Blogs are not just a publishing format, but a networking tool, a means to reach out and engage with an audience; and blogging is not just about publishing, but about conversing and contributing.
Of course, most individual lawyers don’t have the time or the inclination or the talent to blog though they may see the benefit in so doing. In the absence of any committed bloggers within a firm the law firm news blog might seem like a reasonable compromise.
I commend those firms that are blogging news rather than just mailing out print or sending email newsletters, but you are competing with the very best law news sources nationally and any first-mover advantage (still relatively few firms are doing this) will be short-lived. Law firm blogs need to be focused (usually on a particular practice area), to have personality (usually meaning it’s not “the firm” but individuals or small groups that should blog) and to be engaging (providing comment and analysis and stirring things up a little) or to deliver some other value that cannot be found elsewhere.
How blogs help with SEO
Search engine optimisation should not be a primary purpose in blogging, but it is a compelling reason to use a blog service rather than a custom CMS for topical content, to blog better and to blog more frequently.
How does blogging provide SEO? First and foremost, blogging generates great new content. As each new blog post is published, your site content is enhanced: new pages are created with page titles, headings and content that can include many keywords relevant to your audience, so your presence in Google increases for all those terms.
Google loves blogs. It likes the fact that your website is being frequently updated and places a higher value on your pages than it does on otherwise equivalent pages on more static sites. Google knows a lot about blog structures and crawls and indexes new content surprisingly quickly: you get onto Google ahead of the more pedestrian competition.
Blogs also automatically generate RSS feeds which effectively distribute your latest information to those who choose to subscribe, driving more traffic to your blog. Other bloggers and sites may also “pipe” information from your RSS feeds into their pages, creating links to your blog.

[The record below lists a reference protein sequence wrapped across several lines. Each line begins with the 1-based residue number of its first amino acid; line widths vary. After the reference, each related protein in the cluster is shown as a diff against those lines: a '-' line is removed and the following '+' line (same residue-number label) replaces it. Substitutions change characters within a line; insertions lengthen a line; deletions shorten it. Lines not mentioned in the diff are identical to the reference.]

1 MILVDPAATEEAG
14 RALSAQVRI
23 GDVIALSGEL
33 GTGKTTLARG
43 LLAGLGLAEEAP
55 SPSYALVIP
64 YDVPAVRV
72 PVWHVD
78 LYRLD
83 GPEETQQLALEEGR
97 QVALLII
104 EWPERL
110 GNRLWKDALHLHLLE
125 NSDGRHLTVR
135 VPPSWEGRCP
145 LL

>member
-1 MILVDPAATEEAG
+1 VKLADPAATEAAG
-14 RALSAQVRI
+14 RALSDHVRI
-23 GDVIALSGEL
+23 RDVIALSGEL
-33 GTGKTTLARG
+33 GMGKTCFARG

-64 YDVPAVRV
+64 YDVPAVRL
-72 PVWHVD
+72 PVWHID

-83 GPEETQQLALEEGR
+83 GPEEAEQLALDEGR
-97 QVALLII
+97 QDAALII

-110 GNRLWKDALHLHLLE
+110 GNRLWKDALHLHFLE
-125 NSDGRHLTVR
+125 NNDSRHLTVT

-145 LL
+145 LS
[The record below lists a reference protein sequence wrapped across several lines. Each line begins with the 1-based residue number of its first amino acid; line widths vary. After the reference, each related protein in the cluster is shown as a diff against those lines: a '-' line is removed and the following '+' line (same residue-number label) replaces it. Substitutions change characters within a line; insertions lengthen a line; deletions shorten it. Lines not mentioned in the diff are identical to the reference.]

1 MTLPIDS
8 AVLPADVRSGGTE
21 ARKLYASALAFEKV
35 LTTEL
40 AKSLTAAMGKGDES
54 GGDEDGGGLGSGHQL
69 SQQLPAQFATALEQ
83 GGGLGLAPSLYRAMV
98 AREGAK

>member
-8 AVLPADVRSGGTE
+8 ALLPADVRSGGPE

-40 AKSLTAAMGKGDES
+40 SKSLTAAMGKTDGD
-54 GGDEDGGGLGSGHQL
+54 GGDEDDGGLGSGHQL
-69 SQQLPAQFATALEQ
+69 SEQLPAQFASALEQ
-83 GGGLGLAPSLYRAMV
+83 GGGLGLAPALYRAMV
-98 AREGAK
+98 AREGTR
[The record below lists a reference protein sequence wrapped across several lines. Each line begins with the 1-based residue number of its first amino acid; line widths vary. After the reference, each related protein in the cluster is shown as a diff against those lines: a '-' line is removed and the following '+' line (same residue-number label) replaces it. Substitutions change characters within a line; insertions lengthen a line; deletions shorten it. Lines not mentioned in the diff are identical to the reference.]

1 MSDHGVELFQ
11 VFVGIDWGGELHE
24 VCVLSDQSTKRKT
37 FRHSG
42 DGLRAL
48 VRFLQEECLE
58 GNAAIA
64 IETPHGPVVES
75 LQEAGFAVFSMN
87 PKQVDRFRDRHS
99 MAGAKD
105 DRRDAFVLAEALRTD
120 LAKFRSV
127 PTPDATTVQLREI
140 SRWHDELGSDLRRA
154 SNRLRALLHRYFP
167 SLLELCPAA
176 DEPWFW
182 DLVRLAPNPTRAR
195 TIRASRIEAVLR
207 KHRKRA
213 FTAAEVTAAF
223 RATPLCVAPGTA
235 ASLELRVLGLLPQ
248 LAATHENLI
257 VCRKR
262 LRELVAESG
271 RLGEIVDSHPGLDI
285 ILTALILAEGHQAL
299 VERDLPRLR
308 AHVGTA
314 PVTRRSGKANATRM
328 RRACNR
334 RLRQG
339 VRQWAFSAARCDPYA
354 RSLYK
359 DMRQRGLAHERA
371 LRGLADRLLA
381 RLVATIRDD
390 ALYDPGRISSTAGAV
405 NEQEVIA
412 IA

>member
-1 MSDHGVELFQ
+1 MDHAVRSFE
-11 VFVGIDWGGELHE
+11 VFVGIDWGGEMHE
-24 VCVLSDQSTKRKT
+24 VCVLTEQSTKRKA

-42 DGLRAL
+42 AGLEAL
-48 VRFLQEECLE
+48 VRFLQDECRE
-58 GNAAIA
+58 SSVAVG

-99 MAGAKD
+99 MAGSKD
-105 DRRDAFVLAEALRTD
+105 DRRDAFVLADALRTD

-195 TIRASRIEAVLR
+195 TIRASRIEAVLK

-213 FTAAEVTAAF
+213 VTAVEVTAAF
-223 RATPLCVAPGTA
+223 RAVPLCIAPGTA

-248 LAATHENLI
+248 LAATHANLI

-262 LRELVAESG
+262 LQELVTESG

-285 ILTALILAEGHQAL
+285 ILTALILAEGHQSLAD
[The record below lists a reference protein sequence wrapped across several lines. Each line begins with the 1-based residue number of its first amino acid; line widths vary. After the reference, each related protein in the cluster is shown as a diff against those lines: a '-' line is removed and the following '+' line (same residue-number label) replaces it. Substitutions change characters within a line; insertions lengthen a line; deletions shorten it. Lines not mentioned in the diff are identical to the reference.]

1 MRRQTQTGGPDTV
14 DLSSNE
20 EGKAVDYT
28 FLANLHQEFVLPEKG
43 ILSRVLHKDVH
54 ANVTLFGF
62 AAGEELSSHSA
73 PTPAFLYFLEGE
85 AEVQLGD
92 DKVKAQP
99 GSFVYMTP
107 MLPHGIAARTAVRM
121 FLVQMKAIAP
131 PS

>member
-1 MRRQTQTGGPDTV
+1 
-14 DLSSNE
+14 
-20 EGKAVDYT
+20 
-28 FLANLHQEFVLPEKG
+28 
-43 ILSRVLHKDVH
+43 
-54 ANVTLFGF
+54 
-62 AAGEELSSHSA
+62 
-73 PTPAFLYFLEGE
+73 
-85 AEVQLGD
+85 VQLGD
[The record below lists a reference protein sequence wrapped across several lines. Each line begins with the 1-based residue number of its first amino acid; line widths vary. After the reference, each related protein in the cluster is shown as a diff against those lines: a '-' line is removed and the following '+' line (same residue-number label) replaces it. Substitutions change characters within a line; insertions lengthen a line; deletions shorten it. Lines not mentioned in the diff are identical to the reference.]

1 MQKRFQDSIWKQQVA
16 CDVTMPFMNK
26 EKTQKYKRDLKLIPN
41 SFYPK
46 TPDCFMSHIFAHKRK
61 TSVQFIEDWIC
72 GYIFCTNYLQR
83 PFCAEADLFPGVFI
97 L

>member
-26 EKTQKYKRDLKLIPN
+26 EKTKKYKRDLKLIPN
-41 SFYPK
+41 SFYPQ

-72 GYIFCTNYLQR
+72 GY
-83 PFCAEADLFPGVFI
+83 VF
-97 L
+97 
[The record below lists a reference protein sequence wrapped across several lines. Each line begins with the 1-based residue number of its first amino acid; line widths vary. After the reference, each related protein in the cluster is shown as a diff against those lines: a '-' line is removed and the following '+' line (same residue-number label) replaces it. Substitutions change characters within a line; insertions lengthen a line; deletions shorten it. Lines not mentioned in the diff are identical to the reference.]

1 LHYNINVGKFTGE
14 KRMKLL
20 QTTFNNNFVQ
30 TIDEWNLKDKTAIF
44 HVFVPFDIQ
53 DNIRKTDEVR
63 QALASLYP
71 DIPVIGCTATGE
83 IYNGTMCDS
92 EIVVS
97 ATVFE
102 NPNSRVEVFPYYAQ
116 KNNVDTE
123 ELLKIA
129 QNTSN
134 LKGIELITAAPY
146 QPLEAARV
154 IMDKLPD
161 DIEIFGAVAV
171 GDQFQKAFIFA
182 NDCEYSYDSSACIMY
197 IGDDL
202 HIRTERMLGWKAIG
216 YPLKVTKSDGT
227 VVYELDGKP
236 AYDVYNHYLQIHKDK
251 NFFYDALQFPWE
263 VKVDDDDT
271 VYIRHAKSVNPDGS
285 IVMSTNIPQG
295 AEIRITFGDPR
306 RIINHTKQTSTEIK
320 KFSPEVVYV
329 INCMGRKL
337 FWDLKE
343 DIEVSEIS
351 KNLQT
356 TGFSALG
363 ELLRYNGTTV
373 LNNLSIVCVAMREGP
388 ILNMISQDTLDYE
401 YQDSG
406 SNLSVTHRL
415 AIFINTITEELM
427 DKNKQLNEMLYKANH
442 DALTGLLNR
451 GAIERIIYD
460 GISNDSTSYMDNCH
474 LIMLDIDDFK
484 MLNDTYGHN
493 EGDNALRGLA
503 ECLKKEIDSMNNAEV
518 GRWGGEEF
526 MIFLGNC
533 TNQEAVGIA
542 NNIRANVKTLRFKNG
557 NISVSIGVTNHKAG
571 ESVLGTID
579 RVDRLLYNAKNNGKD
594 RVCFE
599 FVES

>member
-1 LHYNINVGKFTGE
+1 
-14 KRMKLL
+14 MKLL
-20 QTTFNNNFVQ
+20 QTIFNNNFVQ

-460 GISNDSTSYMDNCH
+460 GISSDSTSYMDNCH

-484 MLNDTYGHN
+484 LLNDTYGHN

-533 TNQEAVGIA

A good blog will also establish connections and conversations with your peers and readers by providing comment and analysis, linking to other bloggers and encouraging user comments. These connections and conversations further enhance your visibility and reputation, leading to networking and consequent linkage with others of influence.
These factors – good content with keyword relevance, frequency of updating and quality linkage to (and from) your site – are the key metrics used by Google and other search engines in determining your page rank. Without question good blogging will dramatically improve your visibility in the search engines by improving your score on all counts.
Are blogs good for marketing?
A blog “works”, ie it engages effectively, raises profile and is good for business, if it expresses a genuine personal voice. (I say “personal” rather than “individual” because there are many effective group blawgs which express the personal voices of a group.) But in my view the effectiveness of blogs declines as you move from personal and business blogging, through (impersonal) corporate and marketing blogging, to the downright evil of spam blogging.
Blogs are a legitimate and useful marketing tool, but topping Google is not all: poorly implemented blogs can backfire spectacularly in the court of public opinion. If you’re thinking “we should start a blog – it’s great marketing”, make sure you do it right.
Nick Holmes is joint editor of this Newsletter.
He blogs at www.binarylaw.co.uk